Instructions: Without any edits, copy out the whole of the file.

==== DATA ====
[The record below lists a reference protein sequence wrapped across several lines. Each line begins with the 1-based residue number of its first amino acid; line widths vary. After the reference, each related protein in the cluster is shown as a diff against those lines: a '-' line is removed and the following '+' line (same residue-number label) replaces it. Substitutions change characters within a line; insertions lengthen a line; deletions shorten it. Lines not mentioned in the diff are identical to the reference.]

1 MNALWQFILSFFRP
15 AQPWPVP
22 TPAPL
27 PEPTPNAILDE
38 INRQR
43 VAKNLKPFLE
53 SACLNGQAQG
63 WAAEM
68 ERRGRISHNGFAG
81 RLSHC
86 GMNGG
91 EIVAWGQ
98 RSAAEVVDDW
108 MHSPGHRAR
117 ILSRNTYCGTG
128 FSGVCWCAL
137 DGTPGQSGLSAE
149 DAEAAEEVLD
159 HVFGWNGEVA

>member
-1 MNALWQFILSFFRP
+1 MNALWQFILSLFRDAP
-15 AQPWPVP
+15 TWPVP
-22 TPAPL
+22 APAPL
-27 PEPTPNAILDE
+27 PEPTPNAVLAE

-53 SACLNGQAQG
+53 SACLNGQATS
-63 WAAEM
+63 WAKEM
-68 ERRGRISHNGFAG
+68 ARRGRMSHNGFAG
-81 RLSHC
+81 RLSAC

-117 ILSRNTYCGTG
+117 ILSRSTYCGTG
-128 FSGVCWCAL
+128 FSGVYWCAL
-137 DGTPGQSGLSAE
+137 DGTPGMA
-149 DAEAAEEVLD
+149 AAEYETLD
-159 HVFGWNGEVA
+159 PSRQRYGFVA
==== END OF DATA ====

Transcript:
[The record below lists a reference protein sequence wrapped across several lines. Each line begins with the 1-based residue number of its first amino acid; line widths vary. After the reference, each related protein in the cluster is shown as a diff against those lines: a '-' line is removed and the following '+' line (same residue-number label) replaces it. Substitutions change characters within a line; insertions lengthen a line; deletions shorten it. Lines not mentioned in the diff are identical to the reference.]

1 MNALWQFILSFFRP
15 AQPWPVP
22 TPAPL
27 PEPTPNAILDE
38 INRQR
43 VAKNLKPFLE
53 SACLNGQAQG
63 WAAEM
68 ERRGRISHNGFAG
81 RLSHC
86 GMNGG
91 EIVAWGQ
98 RSAAEVVDDW
108 MHSPGHRAR
117 ILSRNTYCGTG
128 FSGVCWCAL
137 DGTPGQSGLSAE
149 DAEAAEEVLD
159 HVFGWNGEVA

>member
-1 MNALWQFILSFFRP
+1 MNALWQFILSLFRDAP
-15 AQPWPVP
+15 TWPVP
-22 TPAPL
+22 APAPL
-27 PEPTPNAILDE
+27 PEPTPNAVLAE

-53 SACLNGQAQG
+53 SACLNGQATS
-63 WAAEM
+63 WAKEM
-68 ERRGRISHNGFAG
+68 ARRGRMSHNGFAG
-81 RLSHC
+81 RLSAC

-117 ILSRNTYCGTG
+117 ILSRSTYCGTG
-128 FSGVCWCAL
+128 FSGVYWCAL
-137 DGTPGQSGLSAE
+137 DGTPGMA
-149 DAEAAEEVLD
+149 AAEYETLD
-159 HVFGWNGEVA
+159 PSRQRYGFVA